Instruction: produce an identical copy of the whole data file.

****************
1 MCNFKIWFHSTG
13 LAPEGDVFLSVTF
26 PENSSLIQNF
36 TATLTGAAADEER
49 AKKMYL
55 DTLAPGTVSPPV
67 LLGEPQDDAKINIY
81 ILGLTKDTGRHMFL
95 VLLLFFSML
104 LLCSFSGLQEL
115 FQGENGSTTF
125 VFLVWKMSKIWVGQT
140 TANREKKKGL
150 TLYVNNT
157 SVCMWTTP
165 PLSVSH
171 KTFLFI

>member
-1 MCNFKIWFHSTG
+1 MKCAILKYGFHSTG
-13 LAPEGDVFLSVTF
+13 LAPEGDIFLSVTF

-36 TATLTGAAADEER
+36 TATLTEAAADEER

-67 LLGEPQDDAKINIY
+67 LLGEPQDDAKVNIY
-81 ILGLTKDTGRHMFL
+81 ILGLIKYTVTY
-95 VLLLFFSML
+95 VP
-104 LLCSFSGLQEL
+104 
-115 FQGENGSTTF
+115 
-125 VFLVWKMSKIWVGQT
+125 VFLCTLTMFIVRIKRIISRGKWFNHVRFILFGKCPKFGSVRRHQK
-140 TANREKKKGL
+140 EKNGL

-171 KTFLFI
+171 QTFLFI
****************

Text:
1 MCNFKIWFHSTG
13 LAPEGDVFLSVTF
26 PENSSLIQNF
36 TATLTGAAADEER
49 AKKMYL
55 DTLAPGTVSPPV
67 LLGEPQDDAKINIY
81 ILGLTKDTGRHMFL
95 VLLLFFSML
104 LLCSFSGLQEL
115 FQGENGSTTF
125 VFLVWKMSKIWVGQT
140 TANREKKKGL
150 TLYVNNT
157 SVCMWTTP
165 PLSVSH
171 KTFLFI

>member
-1 MCNFKIWFHSTG
+1 MKCAILKYGFHSTG
-13 LAPEGDVFLSVTF
+13 LAPEGDIFLSVTF

-36 TATLTGAAADEER
+36 TATLTEAAADEER

-67 LLGEPQDDAKINIY
+67 LLGEPQDDAKVNIY
-81 ILGLTKDTGRHMFL
+81 ILGLIKYTVTY
-95 VLLLFFSML
+95 VP
-104 LLCSFSGLQEL
+104 
-115 FQGENGSTTF
+115 
-125 VFLVWKMSKIWVGQT
+125 VFLCTLTMFIVRIKRIISRGKWFNHVRFILFGKCPKFGSVRRHQK
-140 TANREKKKGL
+140 EKNGL

-171 KTFLFI
+171 QTFLFI